Correction: An earlier version of this article described a marriage between a woman and a corporation. In legal terms, this was incorrect. Since there is a three day waiting period before a marriage license is valid in the state of Washington, no marriage took place under the law.
That’s what a King County official said after confirming that a Seattle woman tried to marry a “corporate person” in a stunt held to challenge the Supreme Court’s 1886 decision recognizing corporations as people and its 2010 Citizens United ruling that opened the floodgates of political campaign spending.
The event is believed to be the first-ever attempt at a marriage between a woman and a corporation. Without any hint of the absurdity of the ceremony, the county spokesperson explained why the marriage was not allowed:
“... When either party to a marriage is incapable of consent then it’s void, no longer valid, or not valid period. So that’s the basis in which we went ahead and voided the application. We went ahead and did that ourselves within our office because by the time it would’ve gone to the state, they would’ve voided it anyways. So we just avoided that altogether and voided it here.”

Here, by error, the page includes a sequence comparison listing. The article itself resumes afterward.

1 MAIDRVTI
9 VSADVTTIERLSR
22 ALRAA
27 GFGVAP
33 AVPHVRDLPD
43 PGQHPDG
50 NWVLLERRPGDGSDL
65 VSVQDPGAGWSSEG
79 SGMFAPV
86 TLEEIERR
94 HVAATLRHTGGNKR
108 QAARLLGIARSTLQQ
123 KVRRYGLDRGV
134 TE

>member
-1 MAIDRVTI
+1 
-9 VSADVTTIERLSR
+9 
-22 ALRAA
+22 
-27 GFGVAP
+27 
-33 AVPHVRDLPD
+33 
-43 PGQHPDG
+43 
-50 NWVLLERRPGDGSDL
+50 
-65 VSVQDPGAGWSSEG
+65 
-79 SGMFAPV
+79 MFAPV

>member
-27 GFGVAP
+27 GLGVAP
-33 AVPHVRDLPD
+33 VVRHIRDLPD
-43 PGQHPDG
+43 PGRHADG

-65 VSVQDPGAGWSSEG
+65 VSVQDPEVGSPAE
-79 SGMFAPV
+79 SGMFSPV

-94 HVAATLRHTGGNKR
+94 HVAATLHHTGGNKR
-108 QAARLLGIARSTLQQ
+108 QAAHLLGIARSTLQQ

See footage of the wedding party convincing the county clerk to go through with the process below.
The nuptial saga all started as a publicity stunt to draw attention to the U.S. Supreme Court’s recognition of corporations as people in the controversial Citizens United decision in 2010.
Angela Marie Vogel, a local activist with ties to #MicCheckWallSteet and a initiative campaign to nullify Citizens United’s effects in Seattle, used a figure from an art installation in a downtown Seattle park to marry “Corporate Person.”